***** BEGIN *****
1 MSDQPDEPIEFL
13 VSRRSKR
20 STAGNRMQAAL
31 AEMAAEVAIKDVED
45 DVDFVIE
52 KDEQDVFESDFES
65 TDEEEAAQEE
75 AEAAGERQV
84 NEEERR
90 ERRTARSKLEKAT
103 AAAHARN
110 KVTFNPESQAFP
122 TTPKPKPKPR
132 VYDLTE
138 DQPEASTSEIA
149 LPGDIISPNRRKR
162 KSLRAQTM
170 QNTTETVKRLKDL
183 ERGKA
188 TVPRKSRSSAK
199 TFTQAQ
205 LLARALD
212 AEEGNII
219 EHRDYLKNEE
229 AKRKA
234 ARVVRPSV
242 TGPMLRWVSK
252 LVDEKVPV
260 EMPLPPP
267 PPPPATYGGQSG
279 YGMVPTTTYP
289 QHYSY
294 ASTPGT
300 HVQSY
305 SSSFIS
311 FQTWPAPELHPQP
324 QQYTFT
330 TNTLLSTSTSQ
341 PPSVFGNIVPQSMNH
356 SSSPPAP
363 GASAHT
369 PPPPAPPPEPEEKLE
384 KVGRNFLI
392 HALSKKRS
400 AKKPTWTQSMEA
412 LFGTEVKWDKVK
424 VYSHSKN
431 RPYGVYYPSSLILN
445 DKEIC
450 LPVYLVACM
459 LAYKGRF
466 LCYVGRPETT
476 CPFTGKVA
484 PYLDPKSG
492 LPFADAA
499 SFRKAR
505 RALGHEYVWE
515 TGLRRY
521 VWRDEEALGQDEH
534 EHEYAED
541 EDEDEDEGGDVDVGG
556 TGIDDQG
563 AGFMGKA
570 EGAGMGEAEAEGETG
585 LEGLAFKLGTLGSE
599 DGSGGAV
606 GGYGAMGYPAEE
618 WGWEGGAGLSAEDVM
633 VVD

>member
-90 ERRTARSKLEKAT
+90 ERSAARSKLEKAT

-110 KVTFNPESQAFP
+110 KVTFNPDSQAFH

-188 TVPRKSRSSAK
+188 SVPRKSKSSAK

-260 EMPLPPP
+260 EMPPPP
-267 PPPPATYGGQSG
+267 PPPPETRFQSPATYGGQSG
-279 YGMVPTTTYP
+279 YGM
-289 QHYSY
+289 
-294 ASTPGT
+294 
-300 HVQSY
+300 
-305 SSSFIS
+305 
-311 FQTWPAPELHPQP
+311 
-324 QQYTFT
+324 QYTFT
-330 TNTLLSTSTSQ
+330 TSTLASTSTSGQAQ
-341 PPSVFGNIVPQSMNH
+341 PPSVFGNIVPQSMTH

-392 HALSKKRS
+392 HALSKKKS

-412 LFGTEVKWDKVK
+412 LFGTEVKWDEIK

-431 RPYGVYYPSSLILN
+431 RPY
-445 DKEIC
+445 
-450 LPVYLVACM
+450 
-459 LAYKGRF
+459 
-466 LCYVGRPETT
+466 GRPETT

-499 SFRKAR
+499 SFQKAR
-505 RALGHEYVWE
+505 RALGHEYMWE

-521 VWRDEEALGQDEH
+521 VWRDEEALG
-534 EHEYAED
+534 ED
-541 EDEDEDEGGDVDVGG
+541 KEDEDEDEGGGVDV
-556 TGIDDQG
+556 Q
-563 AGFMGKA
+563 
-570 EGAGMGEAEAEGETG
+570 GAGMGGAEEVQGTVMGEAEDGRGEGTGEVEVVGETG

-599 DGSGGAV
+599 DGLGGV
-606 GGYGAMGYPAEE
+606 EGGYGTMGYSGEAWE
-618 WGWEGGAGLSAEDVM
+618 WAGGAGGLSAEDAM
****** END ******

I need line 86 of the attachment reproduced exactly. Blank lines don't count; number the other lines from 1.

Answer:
+294 